Credit card fraud affects many stakeholders. It’s damaging not only to consumers, but also to merchants and financial institutions. In addition to losing money, credit card fraud can ruin a customer’s relationship with a retailer as well. But with advancements in card security like having a chip and PIN, how does fraud continue to be such a big problem? How can Canadians protect themselves? What can retailers do to limit their losses? Well, our guest today thinks that fraud prevention is most successful when all parties work together.
Rafael Lourenco is the Executive Vice-President for ClearSale. ClearSale focuses on credit card fraud prevention for online stores. The company operates globally and Rafael says that although Canada has implemented more modern technology when it comes to card security, this advancement increases risk in a different area: card-not-present purchases.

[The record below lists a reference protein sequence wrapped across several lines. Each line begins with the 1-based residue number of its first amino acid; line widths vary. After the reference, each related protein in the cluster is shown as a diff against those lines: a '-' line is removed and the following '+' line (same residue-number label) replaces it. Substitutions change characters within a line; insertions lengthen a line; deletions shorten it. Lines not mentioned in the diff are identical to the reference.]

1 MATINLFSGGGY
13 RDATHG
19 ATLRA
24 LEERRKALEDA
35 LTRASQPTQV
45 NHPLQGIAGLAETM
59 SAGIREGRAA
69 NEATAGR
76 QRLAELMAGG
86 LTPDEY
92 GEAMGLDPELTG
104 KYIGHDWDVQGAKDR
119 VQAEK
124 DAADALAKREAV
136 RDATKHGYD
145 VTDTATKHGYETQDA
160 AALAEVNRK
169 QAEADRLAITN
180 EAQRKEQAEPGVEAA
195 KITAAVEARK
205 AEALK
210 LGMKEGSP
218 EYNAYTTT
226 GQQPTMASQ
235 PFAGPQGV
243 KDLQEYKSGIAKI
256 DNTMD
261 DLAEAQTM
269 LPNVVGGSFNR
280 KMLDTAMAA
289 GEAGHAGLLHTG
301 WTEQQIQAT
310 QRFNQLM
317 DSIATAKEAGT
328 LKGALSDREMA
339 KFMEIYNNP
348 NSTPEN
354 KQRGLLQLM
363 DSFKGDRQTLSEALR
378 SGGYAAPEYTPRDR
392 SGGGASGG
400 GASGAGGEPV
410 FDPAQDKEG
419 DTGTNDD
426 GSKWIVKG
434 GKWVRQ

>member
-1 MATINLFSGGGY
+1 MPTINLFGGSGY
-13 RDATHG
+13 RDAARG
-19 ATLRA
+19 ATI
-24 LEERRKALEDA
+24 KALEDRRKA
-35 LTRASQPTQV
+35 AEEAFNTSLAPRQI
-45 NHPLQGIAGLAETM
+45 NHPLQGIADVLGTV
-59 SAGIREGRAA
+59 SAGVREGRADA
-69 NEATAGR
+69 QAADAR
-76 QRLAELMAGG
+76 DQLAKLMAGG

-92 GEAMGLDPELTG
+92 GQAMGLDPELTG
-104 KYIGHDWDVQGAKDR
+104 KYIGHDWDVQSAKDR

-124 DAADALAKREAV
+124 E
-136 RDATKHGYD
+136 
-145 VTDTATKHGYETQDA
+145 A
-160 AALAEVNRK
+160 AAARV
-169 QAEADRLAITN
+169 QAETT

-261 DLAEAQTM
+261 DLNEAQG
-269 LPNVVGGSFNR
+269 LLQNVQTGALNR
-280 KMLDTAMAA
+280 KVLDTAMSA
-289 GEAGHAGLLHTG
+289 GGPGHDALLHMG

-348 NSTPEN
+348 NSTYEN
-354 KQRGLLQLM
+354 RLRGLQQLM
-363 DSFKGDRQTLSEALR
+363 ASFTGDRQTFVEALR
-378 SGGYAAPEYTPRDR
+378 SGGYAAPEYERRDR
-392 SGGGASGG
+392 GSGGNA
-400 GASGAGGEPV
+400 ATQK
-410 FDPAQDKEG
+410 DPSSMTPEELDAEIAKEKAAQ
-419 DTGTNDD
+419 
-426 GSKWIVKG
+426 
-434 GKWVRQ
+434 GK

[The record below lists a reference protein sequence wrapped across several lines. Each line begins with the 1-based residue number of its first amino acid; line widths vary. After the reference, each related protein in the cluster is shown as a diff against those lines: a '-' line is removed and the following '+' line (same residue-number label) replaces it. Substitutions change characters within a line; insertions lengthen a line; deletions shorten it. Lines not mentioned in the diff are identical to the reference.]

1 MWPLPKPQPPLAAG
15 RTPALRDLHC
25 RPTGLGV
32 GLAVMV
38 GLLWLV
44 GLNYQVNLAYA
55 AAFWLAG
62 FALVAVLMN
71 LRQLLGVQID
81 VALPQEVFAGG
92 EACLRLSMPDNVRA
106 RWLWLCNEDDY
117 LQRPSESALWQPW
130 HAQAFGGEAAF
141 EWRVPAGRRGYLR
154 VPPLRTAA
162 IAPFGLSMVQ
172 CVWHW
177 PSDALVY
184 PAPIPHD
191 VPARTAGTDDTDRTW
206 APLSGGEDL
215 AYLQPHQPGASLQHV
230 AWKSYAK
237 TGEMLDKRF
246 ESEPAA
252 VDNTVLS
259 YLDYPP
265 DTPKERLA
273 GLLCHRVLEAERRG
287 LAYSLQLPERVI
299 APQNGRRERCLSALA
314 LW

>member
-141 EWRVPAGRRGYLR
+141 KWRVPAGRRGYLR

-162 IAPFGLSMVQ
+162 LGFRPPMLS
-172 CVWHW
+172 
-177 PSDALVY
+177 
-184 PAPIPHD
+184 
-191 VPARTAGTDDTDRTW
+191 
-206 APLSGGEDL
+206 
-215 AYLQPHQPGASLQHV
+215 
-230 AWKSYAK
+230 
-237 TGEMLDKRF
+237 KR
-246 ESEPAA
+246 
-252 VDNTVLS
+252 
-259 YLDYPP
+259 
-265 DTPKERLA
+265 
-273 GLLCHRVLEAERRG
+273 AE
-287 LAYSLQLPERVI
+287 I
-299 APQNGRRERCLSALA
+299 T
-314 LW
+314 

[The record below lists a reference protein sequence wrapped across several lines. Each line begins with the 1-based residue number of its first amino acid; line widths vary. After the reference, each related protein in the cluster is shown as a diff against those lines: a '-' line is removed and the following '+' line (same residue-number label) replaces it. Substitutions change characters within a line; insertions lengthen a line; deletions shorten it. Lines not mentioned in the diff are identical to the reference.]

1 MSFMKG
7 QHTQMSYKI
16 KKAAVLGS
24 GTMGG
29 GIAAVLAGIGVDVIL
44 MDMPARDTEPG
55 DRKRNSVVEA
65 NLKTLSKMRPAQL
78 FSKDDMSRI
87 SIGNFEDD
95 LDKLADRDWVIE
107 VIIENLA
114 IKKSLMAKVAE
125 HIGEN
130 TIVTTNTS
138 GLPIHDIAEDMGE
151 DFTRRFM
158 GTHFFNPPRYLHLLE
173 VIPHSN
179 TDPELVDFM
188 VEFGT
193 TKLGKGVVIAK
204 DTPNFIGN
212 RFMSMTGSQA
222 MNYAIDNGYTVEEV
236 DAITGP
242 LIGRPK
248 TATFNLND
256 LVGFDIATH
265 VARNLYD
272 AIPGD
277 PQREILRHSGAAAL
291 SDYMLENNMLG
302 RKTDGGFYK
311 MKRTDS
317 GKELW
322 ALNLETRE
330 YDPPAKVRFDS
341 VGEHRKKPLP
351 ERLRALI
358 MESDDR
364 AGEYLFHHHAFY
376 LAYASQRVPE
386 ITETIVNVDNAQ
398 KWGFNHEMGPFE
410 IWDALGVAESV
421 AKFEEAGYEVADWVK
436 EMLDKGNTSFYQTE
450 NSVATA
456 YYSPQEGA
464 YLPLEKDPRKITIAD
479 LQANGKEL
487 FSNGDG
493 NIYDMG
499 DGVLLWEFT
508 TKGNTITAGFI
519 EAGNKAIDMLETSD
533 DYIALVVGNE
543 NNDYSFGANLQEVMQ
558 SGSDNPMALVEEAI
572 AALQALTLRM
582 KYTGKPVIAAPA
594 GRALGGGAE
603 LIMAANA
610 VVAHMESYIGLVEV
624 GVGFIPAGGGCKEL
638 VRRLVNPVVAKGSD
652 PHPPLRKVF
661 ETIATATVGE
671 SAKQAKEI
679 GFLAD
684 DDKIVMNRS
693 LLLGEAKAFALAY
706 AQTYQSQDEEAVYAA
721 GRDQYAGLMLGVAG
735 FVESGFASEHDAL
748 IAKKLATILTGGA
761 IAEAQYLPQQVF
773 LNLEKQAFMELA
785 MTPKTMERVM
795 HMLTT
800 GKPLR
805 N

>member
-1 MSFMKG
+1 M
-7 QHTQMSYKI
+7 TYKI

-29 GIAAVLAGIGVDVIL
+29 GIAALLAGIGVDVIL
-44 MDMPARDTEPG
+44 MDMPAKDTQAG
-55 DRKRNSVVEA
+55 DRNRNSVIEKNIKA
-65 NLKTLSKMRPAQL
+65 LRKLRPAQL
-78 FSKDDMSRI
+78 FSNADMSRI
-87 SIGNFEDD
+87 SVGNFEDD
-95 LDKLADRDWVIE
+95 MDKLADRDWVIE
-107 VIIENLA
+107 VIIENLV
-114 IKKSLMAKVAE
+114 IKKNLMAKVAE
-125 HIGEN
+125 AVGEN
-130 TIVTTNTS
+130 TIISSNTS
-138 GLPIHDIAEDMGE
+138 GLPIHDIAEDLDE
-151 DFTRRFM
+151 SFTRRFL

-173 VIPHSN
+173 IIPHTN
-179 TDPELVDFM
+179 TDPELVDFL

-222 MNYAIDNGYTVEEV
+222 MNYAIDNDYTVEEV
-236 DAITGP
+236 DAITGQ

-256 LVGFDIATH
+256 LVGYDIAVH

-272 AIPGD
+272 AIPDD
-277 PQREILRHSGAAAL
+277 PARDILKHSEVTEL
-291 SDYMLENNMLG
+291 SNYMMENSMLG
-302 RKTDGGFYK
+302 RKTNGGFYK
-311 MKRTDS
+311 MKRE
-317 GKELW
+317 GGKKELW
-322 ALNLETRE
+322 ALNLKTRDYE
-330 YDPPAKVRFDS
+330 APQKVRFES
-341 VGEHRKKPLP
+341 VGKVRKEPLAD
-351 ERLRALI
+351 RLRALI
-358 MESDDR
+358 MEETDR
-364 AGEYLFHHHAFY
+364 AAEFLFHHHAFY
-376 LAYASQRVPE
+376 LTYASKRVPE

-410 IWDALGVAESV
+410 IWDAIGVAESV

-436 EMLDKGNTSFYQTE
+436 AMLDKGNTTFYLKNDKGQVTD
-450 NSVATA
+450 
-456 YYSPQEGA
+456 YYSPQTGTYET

“Card-not-present fraud” means exactly what the term says. It’s theft that impacts retailers online or over the phone, where the physical credit card isn’t present and the process of punching in a PIN doesn’t take place.
According to Rafael, it’s a huge problem:
An average North American merchant loses on average 0.9%, meaning 90 basis points of its revenues in chargebacks and fraudulent losses.
That may sound like a small percentage, but retailers tend to only have margins from 4 to 8%. So, if they’re losing 1% out of 4 or 5, you’re looking at a 10% loss of profit just from fraud.
To counter this problem, retailers then implement stricter measures online, which can create a negative customer experience:
Retailers will be afraid of losing this amount of money and eventually will implement systems, rules, policies, whatever, to block some orders to avoid this cost to happen. And when they do that, eventually they won’t do it properly and they will block transactions that shouldn’t be blocked.